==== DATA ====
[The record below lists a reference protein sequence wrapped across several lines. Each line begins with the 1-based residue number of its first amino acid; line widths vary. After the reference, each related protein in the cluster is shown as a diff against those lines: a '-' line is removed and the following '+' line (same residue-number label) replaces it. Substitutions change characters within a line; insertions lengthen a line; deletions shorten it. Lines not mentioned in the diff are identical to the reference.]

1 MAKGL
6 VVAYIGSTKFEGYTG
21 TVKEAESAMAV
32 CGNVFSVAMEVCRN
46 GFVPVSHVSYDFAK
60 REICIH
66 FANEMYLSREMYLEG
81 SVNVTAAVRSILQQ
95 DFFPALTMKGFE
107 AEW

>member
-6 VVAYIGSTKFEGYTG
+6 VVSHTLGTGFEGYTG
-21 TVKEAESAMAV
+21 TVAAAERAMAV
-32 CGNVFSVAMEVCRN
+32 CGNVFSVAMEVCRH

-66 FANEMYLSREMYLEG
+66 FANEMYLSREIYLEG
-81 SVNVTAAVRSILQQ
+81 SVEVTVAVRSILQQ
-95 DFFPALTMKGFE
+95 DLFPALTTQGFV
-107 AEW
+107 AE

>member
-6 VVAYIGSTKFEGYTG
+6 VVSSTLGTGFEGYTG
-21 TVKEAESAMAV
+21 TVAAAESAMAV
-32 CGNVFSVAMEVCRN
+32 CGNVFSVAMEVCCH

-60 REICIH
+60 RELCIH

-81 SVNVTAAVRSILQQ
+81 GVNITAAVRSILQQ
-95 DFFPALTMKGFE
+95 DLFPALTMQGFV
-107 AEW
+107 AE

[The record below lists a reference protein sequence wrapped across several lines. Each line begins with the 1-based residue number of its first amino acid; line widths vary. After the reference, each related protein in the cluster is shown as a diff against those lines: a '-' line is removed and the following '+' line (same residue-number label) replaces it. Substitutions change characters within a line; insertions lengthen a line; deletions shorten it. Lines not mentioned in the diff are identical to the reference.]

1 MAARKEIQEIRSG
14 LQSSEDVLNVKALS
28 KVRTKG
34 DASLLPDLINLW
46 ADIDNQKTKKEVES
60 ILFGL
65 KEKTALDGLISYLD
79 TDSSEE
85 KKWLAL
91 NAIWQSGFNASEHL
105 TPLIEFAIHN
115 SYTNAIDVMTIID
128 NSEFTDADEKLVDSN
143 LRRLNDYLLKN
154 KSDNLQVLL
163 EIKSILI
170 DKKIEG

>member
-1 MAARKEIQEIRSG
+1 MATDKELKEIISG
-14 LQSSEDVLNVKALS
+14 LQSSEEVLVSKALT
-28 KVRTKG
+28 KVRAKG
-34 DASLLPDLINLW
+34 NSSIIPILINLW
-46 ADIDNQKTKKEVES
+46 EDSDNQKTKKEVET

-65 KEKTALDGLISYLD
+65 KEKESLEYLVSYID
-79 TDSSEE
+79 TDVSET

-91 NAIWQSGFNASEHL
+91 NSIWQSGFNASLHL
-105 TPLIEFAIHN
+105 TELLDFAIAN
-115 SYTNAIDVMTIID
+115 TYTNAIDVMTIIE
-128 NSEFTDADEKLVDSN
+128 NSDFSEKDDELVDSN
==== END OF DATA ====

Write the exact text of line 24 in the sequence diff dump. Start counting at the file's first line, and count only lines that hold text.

+95 DLFPALTTQGFV